We bet with match sticks, and I seriously doubt I won a single hand ever. Being the little sister does have its disadvantages.
This holdem stuff seems very simple and luck-based until you're sitting at a table of strangers trying to bluff their way through crappy hands. It's all about the betting and trying to guess what Joe has and what he wants you to think he has.
I should start using my cleavage to my advantage, because I sure do stink at reading other people at the poker table. But after this weekend, I'm thinking it might not require heaving bosoms to win.
Not wearing panties, however? Required.
December 9, 2006
My niece turned nine yesterday and I went over to John and Heidi's after work for the birthday party. Only when I showed up there were no screaming children, no wrapping paper torn asunder, and no plates full of sugar.
Naturally, I assumed I had gotten the date wrong (but then it isn't every day one's niece has a birthday and I'm not the terrible kind of aunt who forgets things like that) (I'm just the terrible kind of aunt who forgets to do anything about it). Turned out I was just early -- the Sargeant family showed up and chaos reigned.
One of the Sargeant kids kept trying to get everyone to play bingo with him -- what kind of kids toy is bingo, anyway? -- but everyone else was more interested in the ice skating rink in the back yard.
Instead, the persistent child decided Lacey would play bingo and, by golly, she would like it.
So he gave her a card, placing it gently on the arm of the couch right at her feet. As he dropped plastic bingo balls from the plastic bingo cage, he called out the plastic bingo number and congratulated Lacey whenever she got one.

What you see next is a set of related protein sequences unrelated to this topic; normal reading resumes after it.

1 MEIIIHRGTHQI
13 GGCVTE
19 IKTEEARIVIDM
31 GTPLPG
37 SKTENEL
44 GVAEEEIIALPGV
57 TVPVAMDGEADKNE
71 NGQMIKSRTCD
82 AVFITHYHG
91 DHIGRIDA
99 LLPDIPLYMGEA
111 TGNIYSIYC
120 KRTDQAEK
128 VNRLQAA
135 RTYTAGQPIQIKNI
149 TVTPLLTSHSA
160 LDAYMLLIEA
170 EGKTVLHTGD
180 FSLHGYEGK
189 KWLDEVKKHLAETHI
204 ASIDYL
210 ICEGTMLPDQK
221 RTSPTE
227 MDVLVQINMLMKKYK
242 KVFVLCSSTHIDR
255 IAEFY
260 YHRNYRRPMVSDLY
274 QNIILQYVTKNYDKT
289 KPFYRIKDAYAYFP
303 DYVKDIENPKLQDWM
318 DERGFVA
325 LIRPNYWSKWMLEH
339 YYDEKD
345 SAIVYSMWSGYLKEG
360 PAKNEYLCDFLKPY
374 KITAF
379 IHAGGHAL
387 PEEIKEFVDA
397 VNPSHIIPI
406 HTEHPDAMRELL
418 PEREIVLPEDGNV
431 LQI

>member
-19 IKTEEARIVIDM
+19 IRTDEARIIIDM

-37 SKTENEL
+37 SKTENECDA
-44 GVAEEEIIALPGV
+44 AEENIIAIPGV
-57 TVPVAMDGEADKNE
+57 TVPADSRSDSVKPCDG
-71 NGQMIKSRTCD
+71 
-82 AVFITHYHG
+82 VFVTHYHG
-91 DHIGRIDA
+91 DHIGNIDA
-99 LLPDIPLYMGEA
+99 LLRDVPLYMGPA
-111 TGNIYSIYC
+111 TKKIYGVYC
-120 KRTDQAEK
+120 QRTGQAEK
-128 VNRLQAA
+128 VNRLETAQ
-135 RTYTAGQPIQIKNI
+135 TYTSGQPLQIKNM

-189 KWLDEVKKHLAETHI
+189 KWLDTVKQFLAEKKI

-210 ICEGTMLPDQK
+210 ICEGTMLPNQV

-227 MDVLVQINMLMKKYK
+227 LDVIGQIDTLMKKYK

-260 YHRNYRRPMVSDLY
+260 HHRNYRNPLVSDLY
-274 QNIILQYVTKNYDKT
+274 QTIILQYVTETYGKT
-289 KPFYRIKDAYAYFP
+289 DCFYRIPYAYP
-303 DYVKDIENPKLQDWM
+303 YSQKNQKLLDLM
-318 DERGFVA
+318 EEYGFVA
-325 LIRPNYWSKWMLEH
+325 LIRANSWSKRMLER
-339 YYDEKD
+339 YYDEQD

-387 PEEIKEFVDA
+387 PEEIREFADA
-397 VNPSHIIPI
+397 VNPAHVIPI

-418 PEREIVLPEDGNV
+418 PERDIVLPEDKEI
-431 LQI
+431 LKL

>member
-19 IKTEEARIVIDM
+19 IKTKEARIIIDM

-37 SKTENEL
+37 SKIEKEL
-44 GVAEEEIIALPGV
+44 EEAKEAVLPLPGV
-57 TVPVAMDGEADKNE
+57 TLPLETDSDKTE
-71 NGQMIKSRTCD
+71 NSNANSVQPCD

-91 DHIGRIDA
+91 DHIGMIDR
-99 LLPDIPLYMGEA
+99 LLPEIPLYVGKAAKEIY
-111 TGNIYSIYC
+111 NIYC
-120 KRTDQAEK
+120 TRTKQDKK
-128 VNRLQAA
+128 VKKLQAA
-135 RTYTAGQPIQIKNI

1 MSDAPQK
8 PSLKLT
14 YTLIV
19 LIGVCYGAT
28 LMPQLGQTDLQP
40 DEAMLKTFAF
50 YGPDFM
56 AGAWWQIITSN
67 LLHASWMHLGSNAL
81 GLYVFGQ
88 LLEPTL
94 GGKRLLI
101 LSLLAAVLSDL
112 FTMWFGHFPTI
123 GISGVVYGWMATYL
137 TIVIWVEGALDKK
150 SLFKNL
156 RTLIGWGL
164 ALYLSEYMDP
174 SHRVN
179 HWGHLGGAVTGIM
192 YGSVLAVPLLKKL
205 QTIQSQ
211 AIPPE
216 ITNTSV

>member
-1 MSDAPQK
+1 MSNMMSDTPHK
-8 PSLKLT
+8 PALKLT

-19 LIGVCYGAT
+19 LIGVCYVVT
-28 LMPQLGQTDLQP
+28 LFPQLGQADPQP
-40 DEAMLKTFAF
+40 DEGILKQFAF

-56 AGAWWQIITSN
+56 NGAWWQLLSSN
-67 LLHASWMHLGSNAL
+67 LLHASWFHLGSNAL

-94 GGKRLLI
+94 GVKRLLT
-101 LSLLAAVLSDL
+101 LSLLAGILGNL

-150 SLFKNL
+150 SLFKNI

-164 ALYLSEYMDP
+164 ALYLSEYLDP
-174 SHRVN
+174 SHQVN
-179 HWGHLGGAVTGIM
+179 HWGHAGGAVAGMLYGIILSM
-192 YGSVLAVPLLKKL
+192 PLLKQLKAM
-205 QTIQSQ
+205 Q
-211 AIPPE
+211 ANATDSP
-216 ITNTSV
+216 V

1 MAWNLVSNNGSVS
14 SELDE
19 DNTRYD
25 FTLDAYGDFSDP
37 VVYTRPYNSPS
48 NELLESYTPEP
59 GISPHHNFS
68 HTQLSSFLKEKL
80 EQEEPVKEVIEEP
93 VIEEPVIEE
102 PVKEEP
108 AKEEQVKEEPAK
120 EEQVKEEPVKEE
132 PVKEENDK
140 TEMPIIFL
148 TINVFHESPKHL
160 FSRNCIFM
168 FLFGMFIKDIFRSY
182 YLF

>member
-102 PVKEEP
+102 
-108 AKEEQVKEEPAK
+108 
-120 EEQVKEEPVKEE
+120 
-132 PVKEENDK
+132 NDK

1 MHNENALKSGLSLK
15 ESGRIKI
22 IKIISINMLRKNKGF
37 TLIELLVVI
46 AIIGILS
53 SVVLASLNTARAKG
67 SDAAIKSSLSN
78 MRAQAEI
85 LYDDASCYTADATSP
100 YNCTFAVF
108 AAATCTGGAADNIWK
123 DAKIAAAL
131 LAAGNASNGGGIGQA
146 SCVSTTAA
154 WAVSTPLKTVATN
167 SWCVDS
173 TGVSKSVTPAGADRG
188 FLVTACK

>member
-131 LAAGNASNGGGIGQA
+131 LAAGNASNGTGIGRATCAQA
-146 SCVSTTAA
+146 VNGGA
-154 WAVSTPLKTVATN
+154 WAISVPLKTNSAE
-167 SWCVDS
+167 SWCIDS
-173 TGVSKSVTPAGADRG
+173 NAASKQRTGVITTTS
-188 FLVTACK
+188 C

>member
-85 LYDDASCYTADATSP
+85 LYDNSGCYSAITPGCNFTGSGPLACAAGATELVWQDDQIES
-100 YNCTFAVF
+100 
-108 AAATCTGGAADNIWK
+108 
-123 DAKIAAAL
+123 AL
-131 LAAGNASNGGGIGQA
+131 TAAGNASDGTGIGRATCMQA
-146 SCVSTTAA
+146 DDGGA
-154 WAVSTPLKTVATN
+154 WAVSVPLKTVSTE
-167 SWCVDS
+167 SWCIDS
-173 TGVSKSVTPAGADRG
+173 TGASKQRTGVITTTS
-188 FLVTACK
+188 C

"B7. B7! You have that one! Good job, Lacey!"
My dog? She won bingo against a 10-year-old. Next thing I know she'll be addicted to the game, setting up a collection of troll dolls and lighters. And then? Golf. Because everyone knows bingo is the gateway drug for golfing.
Won't somebody please think of the puppies?
December 4, 2006
Beth and Becca, two very dear friends of mine in Fairbanks, are sooper talented in more ways than can be imagined. They each have more creative talent in their pinky fingers than I do in my entire body. They make beaded jewelry like nobody's business and they've started a blog to showcase some of their stuff: 2 Sisters Beadwork.
(Actually, they started a blog because someone (read: Valette) promised them work on an online store to showcase their things but then that someone up a moved her butt to Anchorage, leaving them high and dry and website-less.)
I have a bunch of their pieces because it's great payment for things like business cards and promotional postcards, and I love wearing each and every pieces I have. Their stuff really is beautiful, so go take a look and tell them how beautiful it all is even if you aren't able to buy anything.
December 3, 2006
The ocean is right. There. I can't smell it because of all of the exhaust and gross city smells, but I can (sometimes) see it and I can drive five minutes to it. The absence of the ocean was the biggest thing I disliked about Fairbanks. Even though I won't be sticking my feet into it here like I would in Homer (because: ew) (really), I know it's there. And that makes me incredibly happy.
Rush hour oh my God. There is traffic here in Anchorage. And I mean real traffic. Not San Francisco traffic, not even by far, but really. Rush hour? In Fairbanks? Meant it took me five extra minutes to get across town. Meant there would be a line of six-plus cars at a light. But this twenty-to-thirty-minutes-to-get-downtown thing, this waiting-through-five-cycles-of-a-light thing, is just crazy.
Four libraries. Four! And that doesn't even count the one on campus that my card gets me into. Libraries with more than one floor of books. Libraries with quiet rooms bigger and cozier than my apartment.
Thrift stores here are for poor people. What gives? Thrift stores in Fairbanks are more for college students and hippies, which means the clothing is clean and hip-ish. And I have nevere been sniffed by a quite-probably-drunk man, Native or otherwise, while browsing in any Fairbanks thrift store.